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ARCHIVED - Forecasts expire after 24 hours.
Issued
Thu, January 5th, 2023 - 7:00AM
Expires
Fri, January 6th, 2023 - 7:00AM
Forecaster
John Sykes
Avalanche risk The Bottom Line

The avalanche danger is CONSIDERABLE above 2500′ today. Wind slabs up to 2’+ deep that formed over the past 24 hours are likely for human triggering, especially along upper elevation ridgelines. It is also still possible for a person to trigger a larger avalanche on a buried weak layer 2-4′ deep. Conservative terrain selection and decision-making is recommended.

From 1000′ to 2500′ the avalanche danger is MODERATE. Isolated wind slabs and avalanches on deeper weak layers are possible towards the upper end of this elevation band. Below 1000′ the avalanche danger is LOW. 

SUMMIT LAKE: A skier remote triggered an avalanche on Tenderfoot on Jan 4th at about 2000′ on a NW aspect. Remote triggering is a major warning sign and a reminder to be conservative with terrain selection and be aware of steeper slopes above you!

Special Announcements

Join us at the Girdwood Brewing Co. from 5:30-7:00 p.m. on Thursday, Jan. 19 for the second Forecaster Chat of the season. CNFAIC forecaster Andrew Schauer will open the night with an overview of the state of the snowpack, followed by a discussion on how safe terrain management changes depending on the type of avalanche problem at hand. More details here.

Filing your PFD application? Our non-profit partner the Friends of Chugach Avalanche Center is an official Pick. Click. Give. organization, so please consider donating part of your PFD to support our avalanche forecast and public avalanche safety mission!!!

Thu, January 5th, 2023
Alpine
Above 2,500'
3 - Considerable
Avalanche risk
Treeline
1,000'-2,500'
2 - Moderate
Avalanche risk
Below Treeline
Below 1,000'
1 - Low
Avalanche risk
0 - No Rating
1 - Low
2 - Moderate
3 - Considerable
4 - High
5 - Extreme
Avalanche risk Avalanche risk Avalanche risk Avalanche risk Avalanche risk
Travel Advice Generally safe avalanche conditions. Watch for unstable snow on isolated terrain features. Heightened avalanche conditions on specific terrain features. Evaluate snow and terrain carefully; identify features of concern. Dangerous avalanche conditions. Careful snowpack evaluation, cautious route-finding, and conservative decision-making essential. Very dangerous avalanche conditions. Travel in avalanche terrain not recommended. Extraordinarily dangerous avalanche conditions. Avoid all avalanche terrain.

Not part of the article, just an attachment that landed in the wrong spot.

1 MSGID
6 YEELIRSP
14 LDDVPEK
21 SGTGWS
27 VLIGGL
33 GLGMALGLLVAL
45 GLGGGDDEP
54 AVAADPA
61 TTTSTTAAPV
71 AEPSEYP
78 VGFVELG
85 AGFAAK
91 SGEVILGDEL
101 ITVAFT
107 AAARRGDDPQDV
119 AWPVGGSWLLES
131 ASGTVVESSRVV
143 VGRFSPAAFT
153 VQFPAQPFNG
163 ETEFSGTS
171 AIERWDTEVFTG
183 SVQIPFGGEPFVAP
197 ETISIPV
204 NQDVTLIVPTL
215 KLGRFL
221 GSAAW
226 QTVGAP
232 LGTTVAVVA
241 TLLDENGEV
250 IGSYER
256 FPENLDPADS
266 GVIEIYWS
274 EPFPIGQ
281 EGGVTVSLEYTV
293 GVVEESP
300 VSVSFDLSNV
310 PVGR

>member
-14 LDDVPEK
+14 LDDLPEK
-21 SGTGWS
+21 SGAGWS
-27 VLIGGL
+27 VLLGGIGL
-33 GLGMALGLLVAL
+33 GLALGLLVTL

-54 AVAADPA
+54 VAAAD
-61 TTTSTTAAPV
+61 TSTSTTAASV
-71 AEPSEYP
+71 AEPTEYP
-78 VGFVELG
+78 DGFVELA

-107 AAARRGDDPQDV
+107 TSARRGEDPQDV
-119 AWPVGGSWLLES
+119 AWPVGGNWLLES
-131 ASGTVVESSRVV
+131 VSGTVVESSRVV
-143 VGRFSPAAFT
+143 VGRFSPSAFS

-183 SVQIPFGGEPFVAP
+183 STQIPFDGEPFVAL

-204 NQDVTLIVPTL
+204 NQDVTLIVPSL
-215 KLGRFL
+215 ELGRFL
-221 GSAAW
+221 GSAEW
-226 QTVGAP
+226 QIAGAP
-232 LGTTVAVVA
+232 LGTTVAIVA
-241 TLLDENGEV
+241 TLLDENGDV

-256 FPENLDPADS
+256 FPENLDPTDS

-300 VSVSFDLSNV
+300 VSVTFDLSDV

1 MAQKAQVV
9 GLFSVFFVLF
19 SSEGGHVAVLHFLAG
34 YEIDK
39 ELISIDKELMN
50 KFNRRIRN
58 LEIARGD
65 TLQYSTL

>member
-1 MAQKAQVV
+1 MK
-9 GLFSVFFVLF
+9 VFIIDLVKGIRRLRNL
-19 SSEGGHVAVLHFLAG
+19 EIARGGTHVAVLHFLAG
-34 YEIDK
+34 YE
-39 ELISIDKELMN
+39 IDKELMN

Likelihood of Avalanches Natural and human-triggered avalanches unlikely. Natural avalanches unlikely; human-triggered avalanches possible. Natural avalanches possible; human-triggered avalanches likely. Natural avalanches likely; human-triggered avalanches very likely. Natural and human-triggered avalanches certain.
Avalanche Size and Distribution Small avalanches in isolated areas or extreme terrain. Small avalanches in specific areas; or large avalanches in isolated areas. Small avalanches in many areas; or large avalanches in specific areas; or very large avalanches in isolated areas. Large avalanches in many areas; or very large avalanches in specific areas. Very large avalanches in many areas.
Recent Avalanches

Turnagain Pass:

During our field day on Pete’s N yesterday we observed several large avalanches on surrounding peaks. The exact age of these is hard to tell from a distance, but our best guess is that they include the storm snow from the New Years storm and possibly older layers from the Christmas storm or deeper. The largest avalanche we observed was at 3000′ on the E aspect of Twin peaks. Another similar looking avalanche up Lynx creek at 3000′ on a N aspect. Finally, on the SW aspect of Lipps at 2800′. These all had relatively wide propagation and released mid slope, which we think is an indication that a persistent weak layer exists at these mid elevations.

Large avalanche on E face of Twin Peaks mid way down the slope. You might have to zoom in to see it, but it is lookers left of Twin Peaks at treeline on the forested ridge in the foreground. Photo 1.4.23

Smaller avalanche on the SW face of Lipps at 2800′. This crown is partially filled in with the strong winds yesterday morning, but looks like it is within the storm snow from Christmas and New Years. Photo 1.4.23

Avalanche Problem 1
  • Wind Slabs
    Wind Slabs
  • Aspect/Elevation
  • Certain
    Very Likely
    Likely
    Possible
    Unlikely
    Likelihood
  • Historic (D4-5)
    Very Large (D3)
    Large (D2)
    Small (D1)
    Size
Wind Slabs